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Washington, D.C.: Metropolitan Greenways and Circulation Systems (May 2001)

Greenway Concept logo
Greenway Concept.
(Courtesy of Transportation Planning Board)

Overview | The Project | Partnerships and Participation | Results | Reactions | Lessons Learned


In 1998, the National Capital Region Transportation Planning Board (TPB) adopted a transportation Vision for the Washington, D.C. metropolitan region. The Vision calls for the concentration of growth in and near regional activity centers that contain "a mix of jobs, housing, services, and recreation in a walkable environment." These activity centers are to be linked by multimodal transportation corridors.

TPB's adopted Vision establishes a regional framework for transportation and land use policy. Like other metropolitan planning organizations (MPOs), however, the TPB itself does not fund transportation projects or make land use decisions. If the Vision is to be realized, state agencies and local jurisdictions must identify and commit to specific transportation investments and land use policy changes.

TPB recognized the possibility that key elements of the 1998 Vision might not be implemented because of a lack of attention by state and local agencies. It was concerned that two elements in particular would be overlooked in programming and funding decisions:

With the assistance of a Transportation and Community and System Preservation Pilot Program (TCSP) grant, TPB undertook an innovative, stakeholder-driven process to identify, prioritize, and develop implementation mechanisms for projects in both of these potentially neglected areas.

photo of bikes parked in a bike rack
Bike racks: part of a circulation system.
(Courtesy of Transportation Planning Board)

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The Project

The Transportation Planning Board was awarded an FY 1999 TCSP grant of $380,000, matched by $100,000 in local funds, for its project to implement greenways and circulation systems. With its funds, TPB established two committees of stakeholders to identify and prioritize projects. It then developed a set of reports, adopted in February 2001, that describe the prioritized projects and identify specific implementation mechanisms. The stakeholder involvement process and reports are intended to promote and facilitate the advancement of the projects by state and local agencies.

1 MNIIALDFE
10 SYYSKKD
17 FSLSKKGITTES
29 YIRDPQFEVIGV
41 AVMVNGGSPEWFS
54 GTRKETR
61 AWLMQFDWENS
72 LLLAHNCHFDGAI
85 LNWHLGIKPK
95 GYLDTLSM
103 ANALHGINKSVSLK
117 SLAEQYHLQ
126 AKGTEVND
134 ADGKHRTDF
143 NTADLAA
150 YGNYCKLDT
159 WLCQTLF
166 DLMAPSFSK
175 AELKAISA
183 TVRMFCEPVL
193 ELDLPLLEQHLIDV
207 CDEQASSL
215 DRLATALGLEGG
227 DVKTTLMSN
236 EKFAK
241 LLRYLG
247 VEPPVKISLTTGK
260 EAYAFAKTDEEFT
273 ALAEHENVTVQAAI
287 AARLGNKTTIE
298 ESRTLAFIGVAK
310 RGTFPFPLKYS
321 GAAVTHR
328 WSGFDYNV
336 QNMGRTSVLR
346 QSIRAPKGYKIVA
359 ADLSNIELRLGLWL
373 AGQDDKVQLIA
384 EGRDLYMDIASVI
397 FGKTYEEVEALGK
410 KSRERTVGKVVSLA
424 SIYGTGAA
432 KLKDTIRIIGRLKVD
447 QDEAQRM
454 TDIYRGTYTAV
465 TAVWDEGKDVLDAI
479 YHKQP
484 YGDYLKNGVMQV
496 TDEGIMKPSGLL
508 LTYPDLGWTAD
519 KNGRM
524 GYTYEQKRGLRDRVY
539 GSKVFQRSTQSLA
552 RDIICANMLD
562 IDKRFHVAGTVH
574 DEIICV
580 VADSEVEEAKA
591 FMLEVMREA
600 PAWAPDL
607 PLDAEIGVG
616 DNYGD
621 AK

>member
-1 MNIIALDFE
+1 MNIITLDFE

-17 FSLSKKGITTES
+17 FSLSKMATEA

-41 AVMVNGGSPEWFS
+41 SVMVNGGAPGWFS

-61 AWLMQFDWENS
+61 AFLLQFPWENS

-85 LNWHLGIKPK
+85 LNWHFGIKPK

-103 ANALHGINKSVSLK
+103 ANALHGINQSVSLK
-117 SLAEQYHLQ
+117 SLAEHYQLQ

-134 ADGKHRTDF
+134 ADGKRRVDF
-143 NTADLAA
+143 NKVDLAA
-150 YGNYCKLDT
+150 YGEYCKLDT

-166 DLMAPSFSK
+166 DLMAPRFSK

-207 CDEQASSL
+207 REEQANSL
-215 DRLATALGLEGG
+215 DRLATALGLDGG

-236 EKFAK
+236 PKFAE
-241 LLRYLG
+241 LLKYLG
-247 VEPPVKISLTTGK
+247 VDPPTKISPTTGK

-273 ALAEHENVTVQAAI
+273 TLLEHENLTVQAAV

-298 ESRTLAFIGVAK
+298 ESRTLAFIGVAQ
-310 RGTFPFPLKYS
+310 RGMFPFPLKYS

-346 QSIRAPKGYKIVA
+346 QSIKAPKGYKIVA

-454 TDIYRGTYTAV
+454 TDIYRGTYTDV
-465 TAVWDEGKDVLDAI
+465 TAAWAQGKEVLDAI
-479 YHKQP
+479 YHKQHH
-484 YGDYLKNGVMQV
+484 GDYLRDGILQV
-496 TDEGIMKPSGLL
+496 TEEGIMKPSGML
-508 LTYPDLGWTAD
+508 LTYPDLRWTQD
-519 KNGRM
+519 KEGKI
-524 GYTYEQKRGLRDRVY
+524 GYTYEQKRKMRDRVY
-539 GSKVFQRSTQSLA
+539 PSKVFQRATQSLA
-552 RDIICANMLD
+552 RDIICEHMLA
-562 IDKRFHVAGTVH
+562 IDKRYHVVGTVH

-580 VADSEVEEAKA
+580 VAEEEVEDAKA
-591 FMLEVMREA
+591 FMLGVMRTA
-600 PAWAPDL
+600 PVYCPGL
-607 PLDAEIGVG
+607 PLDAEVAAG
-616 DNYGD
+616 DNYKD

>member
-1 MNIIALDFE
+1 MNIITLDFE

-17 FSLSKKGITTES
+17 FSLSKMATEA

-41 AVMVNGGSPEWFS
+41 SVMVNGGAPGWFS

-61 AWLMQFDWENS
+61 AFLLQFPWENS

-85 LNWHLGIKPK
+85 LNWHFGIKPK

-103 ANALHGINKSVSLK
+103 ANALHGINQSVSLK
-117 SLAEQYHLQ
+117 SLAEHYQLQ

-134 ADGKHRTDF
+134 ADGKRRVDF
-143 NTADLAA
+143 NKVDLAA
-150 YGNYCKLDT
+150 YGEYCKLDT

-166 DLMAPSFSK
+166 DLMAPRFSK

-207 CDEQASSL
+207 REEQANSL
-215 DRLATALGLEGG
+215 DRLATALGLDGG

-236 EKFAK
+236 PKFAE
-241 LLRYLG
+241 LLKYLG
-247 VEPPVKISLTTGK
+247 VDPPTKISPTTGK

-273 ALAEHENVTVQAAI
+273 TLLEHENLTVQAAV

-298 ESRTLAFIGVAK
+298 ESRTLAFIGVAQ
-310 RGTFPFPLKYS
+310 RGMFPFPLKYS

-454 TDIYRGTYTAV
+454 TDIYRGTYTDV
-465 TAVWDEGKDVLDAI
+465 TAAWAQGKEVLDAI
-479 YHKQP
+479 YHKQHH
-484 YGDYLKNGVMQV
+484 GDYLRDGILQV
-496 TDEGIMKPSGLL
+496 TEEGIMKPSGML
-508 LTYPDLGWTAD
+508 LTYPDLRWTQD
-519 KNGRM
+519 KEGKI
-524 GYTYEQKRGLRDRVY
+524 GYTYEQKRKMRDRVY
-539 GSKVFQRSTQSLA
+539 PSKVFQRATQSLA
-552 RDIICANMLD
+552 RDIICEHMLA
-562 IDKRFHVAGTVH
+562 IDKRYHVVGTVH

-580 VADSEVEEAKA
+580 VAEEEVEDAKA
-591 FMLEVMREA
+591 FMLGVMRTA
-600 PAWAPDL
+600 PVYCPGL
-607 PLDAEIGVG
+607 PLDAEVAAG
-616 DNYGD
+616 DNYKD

TPB set aside $80,000 of its TCSP grant for project evaluation. A consultant attended meetings and interviewed participants to identify the successes and lessons learned from their approach. The consultant ’’s evaluation report was released in April 2001.

By promoting greenways and circulation systems projects, TPB’s TCSP-related objectives are to facilitate transit and non-motorized travel in order to reduce automobile use, and to improve access to jobs via transit. In addition, by providing recreational opportunities, TPB expects that the greenspace and circulation projects will improve public health and community quality of life.

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Partnerships and Participation

A critical objective of the Metropolitan Greenways and Circulation Systems project was to build stakeholder support to address each Vision element. To do this, TPB established a different and innovative stakeholder involvement process. The greenways and circulation systems elements were established as separate but parallel tracks, each with its own stakeholder committee. Each committee was chaired by an elected official from the TPB board and comprised of roughly 20 stakeholders from throughout the region. These stakeholders included elected officials as well as representatives of planning, transportation, and public works agencies, advocacy, conservation, and citizens groups, business associations, and transportation management agencies.